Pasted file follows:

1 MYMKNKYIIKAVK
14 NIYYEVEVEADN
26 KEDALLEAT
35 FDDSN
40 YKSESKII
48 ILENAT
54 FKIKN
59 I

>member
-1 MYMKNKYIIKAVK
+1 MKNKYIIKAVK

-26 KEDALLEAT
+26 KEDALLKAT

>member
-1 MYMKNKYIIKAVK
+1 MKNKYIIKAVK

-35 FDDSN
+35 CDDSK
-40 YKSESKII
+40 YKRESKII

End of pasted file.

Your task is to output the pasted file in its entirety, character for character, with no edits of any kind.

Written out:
1 MYMKNKYIIKAVK
14 NIYYEVEVEADN
26 KEDALLEAT
35 FDDSN
40 YKSESKII
48 ILENAT
54 FKIKN
59 I

>member
-1 MYMKNKYIIKAVK
+1 MKNKYIIKAVK

-26 KEDALLEAT
+26 KEDALLKAT

>member
-1 MYMKNKYIIKAVK
+1 MKNKYIIKAVK

-35 FDDSN
+35 CDDSK
-40 YKSESKII
+40 YKRESKII